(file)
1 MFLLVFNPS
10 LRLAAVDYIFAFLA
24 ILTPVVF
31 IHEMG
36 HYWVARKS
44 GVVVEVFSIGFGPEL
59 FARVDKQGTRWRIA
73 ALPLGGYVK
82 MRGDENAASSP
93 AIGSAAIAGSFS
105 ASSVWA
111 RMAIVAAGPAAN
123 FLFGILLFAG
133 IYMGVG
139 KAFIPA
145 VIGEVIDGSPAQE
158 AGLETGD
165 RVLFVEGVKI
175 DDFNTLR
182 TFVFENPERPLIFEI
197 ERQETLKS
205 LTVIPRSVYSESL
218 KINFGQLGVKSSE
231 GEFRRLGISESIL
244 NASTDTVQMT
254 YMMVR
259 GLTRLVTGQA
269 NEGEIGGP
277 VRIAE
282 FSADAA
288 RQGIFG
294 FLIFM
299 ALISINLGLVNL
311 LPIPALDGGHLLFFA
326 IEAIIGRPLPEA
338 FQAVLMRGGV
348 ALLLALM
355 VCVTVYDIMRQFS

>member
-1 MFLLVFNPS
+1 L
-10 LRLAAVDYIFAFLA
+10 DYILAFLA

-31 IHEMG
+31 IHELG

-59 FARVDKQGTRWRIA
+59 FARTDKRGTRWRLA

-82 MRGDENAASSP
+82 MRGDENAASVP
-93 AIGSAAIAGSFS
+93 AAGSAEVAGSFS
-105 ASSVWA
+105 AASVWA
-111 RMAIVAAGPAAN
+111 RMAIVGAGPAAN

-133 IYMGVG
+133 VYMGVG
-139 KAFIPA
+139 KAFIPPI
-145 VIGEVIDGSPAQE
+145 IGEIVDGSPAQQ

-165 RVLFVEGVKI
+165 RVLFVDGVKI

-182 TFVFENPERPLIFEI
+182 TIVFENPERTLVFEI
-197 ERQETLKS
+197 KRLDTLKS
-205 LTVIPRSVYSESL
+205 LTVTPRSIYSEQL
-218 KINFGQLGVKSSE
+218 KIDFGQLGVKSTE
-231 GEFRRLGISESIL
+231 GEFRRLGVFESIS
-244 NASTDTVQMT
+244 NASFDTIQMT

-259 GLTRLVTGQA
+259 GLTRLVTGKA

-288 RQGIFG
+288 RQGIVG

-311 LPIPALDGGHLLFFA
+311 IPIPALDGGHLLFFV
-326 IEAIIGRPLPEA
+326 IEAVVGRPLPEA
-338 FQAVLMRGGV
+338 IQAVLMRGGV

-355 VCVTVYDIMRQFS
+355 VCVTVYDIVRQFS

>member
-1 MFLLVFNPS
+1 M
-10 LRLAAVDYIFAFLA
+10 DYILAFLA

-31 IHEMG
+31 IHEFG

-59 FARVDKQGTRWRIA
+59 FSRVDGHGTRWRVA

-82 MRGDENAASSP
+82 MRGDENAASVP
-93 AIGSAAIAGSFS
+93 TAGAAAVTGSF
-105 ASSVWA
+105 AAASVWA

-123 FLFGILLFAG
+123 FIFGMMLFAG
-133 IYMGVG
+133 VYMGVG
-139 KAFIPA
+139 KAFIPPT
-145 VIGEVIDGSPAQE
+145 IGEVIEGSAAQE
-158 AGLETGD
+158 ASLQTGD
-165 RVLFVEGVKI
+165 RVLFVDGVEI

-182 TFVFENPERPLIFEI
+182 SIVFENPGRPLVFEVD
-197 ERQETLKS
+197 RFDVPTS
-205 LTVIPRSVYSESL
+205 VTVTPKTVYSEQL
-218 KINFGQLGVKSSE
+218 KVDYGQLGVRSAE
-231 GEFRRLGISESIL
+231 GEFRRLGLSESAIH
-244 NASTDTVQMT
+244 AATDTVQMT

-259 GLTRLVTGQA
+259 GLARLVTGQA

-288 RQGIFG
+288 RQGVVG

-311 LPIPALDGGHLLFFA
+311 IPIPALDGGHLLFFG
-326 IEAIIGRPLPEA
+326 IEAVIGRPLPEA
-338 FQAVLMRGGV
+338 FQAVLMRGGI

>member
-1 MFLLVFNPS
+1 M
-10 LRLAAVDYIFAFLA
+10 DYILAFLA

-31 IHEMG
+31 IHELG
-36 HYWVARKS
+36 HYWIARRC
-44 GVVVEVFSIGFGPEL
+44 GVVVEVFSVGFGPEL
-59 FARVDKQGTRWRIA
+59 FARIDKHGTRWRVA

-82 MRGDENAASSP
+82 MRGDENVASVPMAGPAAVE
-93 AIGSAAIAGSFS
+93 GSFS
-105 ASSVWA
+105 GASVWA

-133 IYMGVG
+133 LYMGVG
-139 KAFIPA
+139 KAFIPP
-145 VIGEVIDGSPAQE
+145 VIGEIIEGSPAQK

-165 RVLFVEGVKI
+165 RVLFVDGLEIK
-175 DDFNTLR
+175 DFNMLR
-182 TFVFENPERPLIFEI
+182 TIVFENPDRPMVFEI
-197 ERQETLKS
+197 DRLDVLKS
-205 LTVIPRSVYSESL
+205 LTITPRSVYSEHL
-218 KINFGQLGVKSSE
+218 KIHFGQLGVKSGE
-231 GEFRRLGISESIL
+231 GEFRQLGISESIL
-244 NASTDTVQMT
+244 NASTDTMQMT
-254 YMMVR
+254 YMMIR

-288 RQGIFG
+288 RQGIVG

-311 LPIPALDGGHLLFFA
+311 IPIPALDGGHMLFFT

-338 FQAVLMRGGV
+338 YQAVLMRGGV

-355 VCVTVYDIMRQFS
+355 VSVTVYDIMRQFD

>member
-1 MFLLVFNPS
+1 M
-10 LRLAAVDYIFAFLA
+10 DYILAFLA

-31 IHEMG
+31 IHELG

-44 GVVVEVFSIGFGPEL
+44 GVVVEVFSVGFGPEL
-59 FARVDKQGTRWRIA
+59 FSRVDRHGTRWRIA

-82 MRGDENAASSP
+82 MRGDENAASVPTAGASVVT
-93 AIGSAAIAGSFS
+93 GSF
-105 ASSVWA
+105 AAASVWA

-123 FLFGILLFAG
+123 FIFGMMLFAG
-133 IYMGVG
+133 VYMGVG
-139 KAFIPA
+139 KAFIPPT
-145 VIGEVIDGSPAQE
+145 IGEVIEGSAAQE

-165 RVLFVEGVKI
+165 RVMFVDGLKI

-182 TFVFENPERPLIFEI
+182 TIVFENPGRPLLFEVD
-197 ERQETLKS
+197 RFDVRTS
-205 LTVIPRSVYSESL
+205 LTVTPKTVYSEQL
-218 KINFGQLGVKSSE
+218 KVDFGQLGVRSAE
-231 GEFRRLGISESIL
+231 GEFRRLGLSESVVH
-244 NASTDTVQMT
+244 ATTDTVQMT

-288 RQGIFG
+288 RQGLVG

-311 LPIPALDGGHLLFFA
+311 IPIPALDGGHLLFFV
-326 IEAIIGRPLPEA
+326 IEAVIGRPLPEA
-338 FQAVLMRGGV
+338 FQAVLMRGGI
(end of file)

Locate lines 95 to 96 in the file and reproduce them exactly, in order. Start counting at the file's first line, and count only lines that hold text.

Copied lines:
-59 FARVDKQGTRWRIA
+59 FSRVDGHGTRWRVA